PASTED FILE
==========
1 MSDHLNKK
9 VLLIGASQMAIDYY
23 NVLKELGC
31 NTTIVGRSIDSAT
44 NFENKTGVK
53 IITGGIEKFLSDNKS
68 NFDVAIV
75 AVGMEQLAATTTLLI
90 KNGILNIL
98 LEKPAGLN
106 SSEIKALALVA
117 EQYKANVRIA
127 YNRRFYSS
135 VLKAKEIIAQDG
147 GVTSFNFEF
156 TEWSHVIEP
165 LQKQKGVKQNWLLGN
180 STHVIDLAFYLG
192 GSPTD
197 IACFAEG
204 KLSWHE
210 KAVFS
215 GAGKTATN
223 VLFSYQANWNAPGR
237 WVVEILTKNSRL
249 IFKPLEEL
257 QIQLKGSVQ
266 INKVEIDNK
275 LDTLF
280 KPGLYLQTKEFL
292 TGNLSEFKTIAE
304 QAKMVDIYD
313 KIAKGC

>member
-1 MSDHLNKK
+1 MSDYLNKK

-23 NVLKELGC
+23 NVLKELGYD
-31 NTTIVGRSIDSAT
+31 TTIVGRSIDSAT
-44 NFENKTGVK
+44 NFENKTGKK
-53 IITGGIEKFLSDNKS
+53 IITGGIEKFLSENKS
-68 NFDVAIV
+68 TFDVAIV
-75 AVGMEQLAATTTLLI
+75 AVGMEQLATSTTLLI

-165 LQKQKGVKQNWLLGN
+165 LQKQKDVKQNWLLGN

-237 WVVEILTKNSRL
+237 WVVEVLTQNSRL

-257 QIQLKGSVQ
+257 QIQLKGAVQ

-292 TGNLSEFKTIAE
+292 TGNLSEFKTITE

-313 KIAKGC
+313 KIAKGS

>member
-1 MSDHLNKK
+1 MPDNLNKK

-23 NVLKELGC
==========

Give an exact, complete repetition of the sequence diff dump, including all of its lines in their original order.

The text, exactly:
1 MSDHLNKK
9 VLLIGASQMAIDYY
23 NVLKELGC
31 NTTIVGRSIDSAT
44 NFENKTGVK
53 IITGGIEKFLSDNKS
68 NFDVAIV
75 AVGMEQLAATTTLLI
90 KNGILNIL
98 LEKPAGLN
106 SSEIKALALVA
117 EQYKANVRIA
127 YNRRFYSS
135 VLKAKEIIAQDG
147 GVTSFNFEF
156 TEWSHVIEP
165 LQKQKGVKQNWLLGN
180 STHVIDLAFYLG
192 GSPTD
197 IACFAEG
204 KLSWHE
210 KAVFS
215 GAGKTATN
223 VLFSYQANWNAPGR
237 WVVEILTKNSRL
249 IFKPLEEL
257 QIQLKGSVQ
266 INKVEIDNK
275 LDTLF
280 KPGLYLQTKEFL
292 TGNLSEFKTIAE
304 QAKMVDIYD
313 KIAKGC

>member
-1 MSDHLNKK
+1 MSDYLNKK

-23 NVLKELGC
+23 NVLKELGYD
-31 NTTIVGRSIDSAT
+31 TTIVGRSIDSAT
-44 NFENKTGVK
+44 NFENKTGKK
-53 IITGGIEKFLSDNKS
+53 IITGGIEKFLSENKS
-68 NFDVAIV
+68 TFDVAIV
-75 AVGMEQLAATTTLLI
+75 AVGMEQLATSTTLLI

-165 LQKQKGVKQNWLLGN
+165 LQKQKDVKQNWLLGN

-237 WVVEILTKNSRL
+237 WVVEVLTQNSRL

-257 QIQLKGSVQ
+257 QIQLKGAVQ

-292 TGNLSEFKTIAE
+292 TGNLSEFKTITE

-313 KIAKGC
+313 KIAKGS

>member
-1 MSDHLNKK
+1 MPDNLNKK

-23 NVLKELGC